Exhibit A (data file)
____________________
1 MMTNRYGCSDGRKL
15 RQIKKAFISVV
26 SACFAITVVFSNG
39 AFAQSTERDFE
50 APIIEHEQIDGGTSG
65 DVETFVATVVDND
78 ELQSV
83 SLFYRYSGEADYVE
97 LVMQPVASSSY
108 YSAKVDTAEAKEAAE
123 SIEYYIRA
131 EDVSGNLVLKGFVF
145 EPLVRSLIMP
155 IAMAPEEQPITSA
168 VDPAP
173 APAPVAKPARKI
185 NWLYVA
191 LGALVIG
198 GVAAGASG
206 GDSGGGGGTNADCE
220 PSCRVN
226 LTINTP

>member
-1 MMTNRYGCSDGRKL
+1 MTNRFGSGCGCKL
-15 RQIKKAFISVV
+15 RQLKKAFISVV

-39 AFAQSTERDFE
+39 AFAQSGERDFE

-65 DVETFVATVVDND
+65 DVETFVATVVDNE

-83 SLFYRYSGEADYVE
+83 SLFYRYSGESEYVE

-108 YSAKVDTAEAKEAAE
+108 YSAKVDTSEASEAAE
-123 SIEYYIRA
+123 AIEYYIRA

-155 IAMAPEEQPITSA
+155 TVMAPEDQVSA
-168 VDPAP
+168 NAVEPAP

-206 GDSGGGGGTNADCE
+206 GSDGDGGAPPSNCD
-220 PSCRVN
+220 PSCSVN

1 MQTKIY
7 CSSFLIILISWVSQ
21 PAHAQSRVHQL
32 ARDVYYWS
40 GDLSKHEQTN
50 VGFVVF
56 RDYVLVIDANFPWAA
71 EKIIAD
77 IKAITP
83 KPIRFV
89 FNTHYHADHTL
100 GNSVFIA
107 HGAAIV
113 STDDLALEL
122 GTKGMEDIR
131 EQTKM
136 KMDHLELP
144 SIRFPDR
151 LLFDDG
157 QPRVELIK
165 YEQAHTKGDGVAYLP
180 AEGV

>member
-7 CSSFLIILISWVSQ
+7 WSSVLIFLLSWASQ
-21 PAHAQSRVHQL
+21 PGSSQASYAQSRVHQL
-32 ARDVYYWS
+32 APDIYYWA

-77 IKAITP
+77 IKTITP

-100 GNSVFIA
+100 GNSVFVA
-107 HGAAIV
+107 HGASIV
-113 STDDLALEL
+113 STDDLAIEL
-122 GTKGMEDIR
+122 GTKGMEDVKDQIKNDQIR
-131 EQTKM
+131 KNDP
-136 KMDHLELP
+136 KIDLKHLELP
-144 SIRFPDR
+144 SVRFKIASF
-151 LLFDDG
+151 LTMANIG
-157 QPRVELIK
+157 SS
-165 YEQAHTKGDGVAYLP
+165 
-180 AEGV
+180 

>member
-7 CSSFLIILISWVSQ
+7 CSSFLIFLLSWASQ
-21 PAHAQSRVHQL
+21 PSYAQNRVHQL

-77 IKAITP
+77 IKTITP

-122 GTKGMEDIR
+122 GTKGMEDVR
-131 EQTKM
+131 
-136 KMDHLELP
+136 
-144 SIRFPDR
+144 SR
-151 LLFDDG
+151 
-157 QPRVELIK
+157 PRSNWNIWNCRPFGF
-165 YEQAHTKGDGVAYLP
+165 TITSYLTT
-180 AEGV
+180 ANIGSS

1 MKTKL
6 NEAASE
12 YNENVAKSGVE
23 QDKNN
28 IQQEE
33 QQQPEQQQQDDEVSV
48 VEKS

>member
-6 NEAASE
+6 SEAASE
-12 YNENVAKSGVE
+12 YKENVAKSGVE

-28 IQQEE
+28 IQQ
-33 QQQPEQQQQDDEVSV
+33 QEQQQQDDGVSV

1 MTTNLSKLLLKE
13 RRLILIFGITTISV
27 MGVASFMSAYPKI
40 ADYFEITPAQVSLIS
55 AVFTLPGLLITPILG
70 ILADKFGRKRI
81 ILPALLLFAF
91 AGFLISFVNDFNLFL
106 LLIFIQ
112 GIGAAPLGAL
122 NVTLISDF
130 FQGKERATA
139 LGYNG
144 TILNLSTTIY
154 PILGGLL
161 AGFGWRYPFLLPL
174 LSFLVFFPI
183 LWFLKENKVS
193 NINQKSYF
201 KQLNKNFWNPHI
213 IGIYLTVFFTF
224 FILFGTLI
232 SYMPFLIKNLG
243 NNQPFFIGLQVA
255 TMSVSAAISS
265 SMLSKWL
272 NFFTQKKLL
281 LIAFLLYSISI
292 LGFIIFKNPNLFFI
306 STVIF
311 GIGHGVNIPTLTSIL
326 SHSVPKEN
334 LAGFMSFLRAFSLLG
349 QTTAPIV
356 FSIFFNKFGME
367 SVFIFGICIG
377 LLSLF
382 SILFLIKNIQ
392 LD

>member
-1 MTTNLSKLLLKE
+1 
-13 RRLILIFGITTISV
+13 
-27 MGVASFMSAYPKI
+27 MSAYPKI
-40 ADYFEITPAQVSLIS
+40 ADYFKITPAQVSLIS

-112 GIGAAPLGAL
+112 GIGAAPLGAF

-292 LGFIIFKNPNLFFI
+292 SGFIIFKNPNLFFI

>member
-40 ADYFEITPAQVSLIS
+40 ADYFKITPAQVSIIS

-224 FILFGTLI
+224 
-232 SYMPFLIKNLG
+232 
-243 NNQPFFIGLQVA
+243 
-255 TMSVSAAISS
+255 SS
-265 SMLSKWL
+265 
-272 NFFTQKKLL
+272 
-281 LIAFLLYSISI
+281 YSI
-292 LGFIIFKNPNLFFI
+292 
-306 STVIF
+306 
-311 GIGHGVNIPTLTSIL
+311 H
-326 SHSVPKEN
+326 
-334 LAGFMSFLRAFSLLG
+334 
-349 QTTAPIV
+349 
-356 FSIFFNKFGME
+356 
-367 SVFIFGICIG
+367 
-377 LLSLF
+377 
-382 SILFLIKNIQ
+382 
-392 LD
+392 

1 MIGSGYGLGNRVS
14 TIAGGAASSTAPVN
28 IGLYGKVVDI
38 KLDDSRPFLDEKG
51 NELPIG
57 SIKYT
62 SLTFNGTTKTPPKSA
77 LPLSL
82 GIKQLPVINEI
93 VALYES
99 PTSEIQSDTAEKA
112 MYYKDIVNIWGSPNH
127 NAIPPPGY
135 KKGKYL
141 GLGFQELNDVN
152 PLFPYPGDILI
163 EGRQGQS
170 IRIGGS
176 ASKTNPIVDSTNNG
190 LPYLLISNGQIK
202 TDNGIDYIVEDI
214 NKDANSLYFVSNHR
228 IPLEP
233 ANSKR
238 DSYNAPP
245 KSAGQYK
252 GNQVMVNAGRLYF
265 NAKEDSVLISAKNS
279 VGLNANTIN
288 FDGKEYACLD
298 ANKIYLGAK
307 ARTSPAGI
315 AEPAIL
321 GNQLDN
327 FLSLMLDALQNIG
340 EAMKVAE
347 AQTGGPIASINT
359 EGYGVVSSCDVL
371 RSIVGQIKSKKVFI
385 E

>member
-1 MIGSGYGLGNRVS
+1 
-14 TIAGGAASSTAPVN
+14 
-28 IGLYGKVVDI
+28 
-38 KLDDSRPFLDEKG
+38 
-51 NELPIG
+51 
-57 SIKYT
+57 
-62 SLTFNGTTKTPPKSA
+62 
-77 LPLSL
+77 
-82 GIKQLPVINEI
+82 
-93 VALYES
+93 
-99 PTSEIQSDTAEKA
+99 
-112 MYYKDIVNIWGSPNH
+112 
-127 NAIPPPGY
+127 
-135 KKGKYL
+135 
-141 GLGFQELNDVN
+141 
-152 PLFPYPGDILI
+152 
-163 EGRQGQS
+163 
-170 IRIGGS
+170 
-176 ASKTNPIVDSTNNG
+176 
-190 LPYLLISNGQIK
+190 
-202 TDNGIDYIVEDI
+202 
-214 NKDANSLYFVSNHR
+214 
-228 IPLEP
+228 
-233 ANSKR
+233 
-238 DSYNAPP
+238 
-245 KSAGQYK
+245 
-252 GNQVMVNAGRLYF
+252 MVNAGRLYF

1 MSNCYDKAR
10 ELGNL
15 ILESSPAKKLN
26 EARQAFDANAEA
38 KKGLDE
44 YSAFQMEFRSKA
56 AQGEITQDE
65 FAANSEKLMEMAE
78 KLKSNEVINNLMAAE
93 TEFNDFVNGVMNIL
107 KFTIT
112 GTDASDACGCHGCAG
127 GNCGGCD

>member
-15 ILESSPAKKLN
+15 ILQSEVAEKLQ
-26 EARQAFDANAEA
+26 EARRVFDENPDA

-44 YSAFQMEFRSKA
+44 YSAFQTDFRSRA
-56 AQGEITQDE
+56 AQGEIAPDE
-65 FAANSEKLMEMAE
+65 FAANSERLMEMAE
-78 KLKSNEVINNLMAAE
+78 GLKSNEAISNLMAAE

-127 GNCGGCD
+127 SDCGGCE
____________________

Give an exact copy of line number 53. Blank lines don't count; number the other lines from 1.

71 EKIIAD